dodge batteryRecently I received a call from my mother-in-law and it seems her next door neighbor has been having some serious electrical car troubles. He owns a 2001 Dodge Durango and it has had several trips not only to the local dealer, but other mechanic shops in hopes of finding the mysterious problem. While driving, turning, or just starting out, there never appears to be a pattern to when this vehicle might just shut off. All the mechanics who have encountered this vehicle, could never really recreate the issue. But after the car owner is asked to pick the vehicle up, it seems to happen not long after taking possession of this driving ghost.

All the shops have insured the owner that they have checked everything, from the computer to the wiring. But still nothing is detected. Yet while driving it himself, that ghost appears, the engine just shuts off without warning and again he is stranded. Often times the vehicle will start right back up and other times, he must wait for 10 to 15 minutes. The engine will crank, but not start. One shop felt that it might be the computer, so that was replaced, $1,500.00 dollars later. The owner, thinking the problem has been solved, drives off only to have the car stall a block from his house. Yes when the shops perform a test drive, it drives perfect, no stalling. Can you imagine his frustration? I can, it is like going to the doctor with an aliment and then when you arrive for your appointment, it seems to have disappeared making you feel like an idiot.

Having been a mechanic for over 40 years, I have come across such situations and after all, why would someone want to spend money trying to fix something if it really wasn’t present. So what do you do?

Electrical problems are many times hard to solve. They can be like a needle in a hay stack. In this case, the car owner followed the lead of which ever shop the car might have been at. To make matters worse, they also found other problems such as; the transmission needed replacing, new transfer case, complete new rear end, and front hubs, well the list goes on. After it is all said and done, this poor guy ended up spending up words in the amount of $9,000.00. But the engine shut problem still existed.

His one last ditch effort was to have the computer replaced again, under warranty in hopes of it curing the issue. The owner once again, hopped into his Durango and off he went. It seemed to perform perfectly, until one day, it happened again. That was it, he was through with this vehicle and that is how I entered the picture. My husband and I were offered this vehicle for $500.00. I am not a Dodge fan, but for $500.00 who could say no. Just think of all the money poured into this vehicle and it was in relatively good condition. Nice paint, loaded model, mileage not too bad, good tires and leather interior.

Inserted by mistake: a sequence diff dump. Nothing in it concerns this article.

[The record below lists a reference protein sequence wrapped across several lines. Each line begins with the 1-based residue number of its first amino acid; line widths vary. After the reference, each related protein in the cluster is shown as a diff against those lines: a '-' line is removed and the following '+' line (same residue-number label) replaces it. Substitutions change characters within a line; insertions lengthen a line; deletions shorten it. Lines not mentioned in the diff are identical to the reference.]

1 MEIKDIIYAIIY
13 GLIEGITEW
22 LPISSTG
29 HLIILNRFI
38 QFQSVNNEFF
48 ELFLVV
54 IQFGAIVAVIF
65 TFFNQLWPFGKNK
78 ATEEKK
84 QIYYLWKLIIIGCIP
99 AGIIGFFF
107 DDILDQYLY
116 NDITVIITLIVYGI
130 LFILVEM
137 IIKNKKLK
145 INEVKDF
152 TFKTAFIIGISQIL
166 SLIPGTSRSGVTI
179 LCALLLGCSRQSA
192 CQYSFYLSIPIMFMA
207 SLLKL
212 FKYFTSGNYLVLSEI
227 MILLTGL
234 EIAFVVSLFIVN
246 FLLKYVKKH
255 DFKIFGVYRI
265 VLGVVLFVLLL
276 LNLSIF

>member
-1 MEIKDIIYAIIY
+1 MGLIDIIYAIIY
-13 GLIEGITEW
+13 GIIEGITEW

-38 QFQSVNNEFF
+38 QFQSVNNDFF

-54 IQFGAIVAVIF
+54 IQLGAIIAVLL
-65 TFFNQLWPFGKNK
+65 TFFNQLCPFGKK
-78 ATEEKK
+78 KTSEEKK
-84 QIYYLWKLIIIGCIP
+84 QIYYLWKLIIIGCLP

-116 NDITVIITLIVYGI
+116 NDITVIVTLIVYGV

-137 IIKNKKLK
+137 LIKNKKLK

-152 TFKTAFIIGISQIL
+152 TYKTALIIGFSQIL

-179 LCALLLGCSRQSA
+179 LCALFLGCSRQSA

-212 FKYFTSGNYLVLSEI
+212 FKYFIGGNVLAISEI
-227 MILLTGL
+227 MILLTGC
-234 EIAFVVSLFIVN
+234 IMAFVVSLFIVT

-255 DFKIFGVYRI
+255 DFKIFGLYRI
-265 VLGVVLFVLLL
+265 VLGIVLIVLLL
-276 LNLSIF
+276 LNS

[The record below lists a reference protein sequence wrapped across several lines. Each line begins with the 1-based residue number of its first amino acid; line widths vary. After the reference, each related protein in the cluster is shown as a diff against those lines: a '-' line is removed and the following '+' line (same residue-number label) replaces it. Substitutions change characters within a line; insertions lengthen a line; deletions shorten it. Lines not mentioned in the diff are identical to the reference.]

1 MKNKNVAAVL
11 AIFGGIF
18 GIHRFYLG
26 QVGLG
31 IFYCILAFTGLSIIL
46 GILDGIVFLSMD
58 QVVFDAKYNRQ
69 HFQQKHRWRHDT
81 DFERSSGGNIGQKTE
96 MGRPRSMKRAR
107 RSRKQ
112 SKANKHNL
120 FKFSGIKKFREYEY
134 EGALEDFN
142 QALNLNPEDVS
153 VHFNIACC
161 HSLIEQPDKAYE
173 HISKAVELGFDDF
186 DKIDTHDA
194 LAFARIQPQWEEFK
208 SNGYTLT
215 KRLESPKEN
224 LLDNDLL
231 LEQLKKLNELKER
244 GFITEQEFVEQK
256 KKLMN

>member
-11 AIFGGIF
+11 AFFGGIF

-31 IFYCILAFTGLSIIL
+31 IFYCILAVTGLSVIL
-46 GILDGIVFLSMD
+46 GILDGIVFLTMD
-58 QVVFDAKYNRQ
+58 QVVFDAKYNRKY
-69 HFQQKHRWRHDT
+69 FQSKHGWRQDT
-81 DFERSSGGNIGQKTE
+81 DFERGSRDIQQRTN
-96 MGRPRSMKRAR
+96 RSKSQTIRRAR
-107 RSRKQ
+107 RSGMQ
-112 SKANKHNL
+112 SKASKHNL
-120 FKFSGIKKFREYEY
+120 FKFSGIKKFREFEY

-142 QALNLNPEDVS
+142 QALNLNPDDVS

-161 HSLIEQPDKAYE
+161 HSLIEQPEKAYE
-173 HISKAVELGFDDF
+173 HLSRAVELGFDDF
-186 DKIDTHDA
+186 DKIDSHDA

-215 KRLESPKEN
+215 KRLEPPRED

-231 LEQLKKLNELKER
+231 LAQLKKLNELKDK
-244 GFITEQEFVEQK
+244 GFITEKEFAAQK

We loaded up on our car trailer and took it home. I am always up for a good challenge so I obtained a temporary permit to drive the car and began my test runs. I put some 250 miles on it and it never missed a lick. I had suspected the battery from the beginning, but the preliminary tests showed good, I was still not convinced. I really wanted it to fail so I could jump out with my meter and test the voltage at the battery.

One morning I started up the Durango put it in drive, went about 5 feet and it stalled. All the dash lights went out, and then came back on, I restarted the car and it started right up. So I drove into town and it never missed a beat. Humm. Then three days later my husband and I went into town for a party that evening, it drove in and back just fine. I like to back my vehicles into the garage, so as I placed the transmission into reverse, the car died. I tried to restart it and it seemed as if it wanted to, but it just wouldn’t. I jumped out, popped open the hood and checked the battery voltage, it was 10.2. Ok now we are getting somewhere. After driving all that way home, the battery should be at least 13 or so volts, which tells me either the alternator is not putting out or the battery is failing.